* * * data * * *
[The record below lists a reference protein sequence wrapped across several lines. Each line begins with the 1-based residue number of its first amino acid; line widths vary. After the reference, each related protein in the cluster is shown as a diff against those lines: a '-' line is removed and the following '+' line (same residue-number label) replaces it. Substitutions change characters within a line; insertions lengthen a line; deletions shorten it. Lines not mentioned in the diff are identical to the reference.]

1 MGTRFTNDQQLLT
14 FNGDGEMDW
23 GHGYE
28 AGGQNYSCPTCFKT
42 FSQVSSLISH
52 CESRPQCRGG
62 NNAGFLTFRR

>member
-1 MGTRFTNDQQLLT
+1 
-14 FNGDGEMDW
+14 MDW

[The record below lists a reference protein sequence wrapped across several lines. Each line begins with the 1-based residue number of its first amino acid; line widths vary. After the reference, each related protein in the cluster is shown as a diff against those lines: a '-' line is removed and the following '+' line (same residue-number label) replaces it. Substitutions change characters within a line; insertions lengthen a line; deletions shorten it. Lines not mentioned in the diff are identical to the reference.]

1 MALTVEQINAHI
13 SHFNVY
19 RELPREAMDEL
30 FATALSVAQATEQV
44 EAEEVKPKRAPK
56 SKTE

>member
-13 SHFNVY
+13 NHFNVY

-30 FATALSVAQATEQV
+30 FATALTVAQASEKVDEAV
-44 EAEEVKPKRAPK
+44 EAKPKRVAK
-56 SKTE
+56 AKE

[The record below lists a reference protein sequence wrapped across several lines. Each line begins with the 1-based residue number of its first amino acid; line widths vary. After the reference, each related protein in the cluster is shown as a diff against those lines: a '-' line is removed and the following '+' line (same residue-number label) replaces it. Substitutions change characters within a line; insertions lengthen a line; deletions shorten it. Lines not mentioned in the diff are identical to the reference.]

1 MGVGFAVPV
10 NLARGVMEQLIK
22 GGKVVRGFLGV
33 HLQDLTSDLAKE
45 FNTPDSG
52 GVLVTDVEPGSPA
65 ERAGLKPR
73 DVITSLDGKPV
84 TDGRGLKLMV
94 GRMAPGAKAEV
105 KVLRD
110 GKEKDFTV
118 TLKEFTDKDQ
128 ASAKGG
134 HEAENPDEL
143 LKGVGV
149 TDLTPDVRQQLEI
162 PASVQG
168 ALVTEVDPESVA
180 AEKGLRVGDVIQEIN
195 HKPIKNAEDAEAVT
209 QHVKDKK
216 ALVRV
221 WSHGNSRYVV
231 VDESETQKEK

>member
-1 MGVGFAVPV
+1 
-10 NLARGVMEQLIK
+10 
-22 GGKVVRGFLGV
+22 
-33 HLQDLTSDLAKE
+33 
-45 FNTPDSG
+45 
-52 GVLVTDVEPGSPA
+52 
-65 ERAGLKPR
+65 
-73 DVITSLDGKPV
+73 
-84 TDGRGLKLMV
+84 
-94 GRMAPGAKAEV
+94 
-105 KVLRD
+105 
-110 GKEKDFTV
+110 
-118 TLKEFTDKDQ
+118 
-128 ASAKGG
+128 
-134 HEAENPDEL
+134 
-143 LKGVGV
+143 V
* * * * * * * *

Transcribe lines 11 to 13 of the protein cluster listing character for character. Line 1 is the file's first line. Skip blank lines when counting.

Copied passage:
+1 
-14 FNGDGEMDW
+14 MDW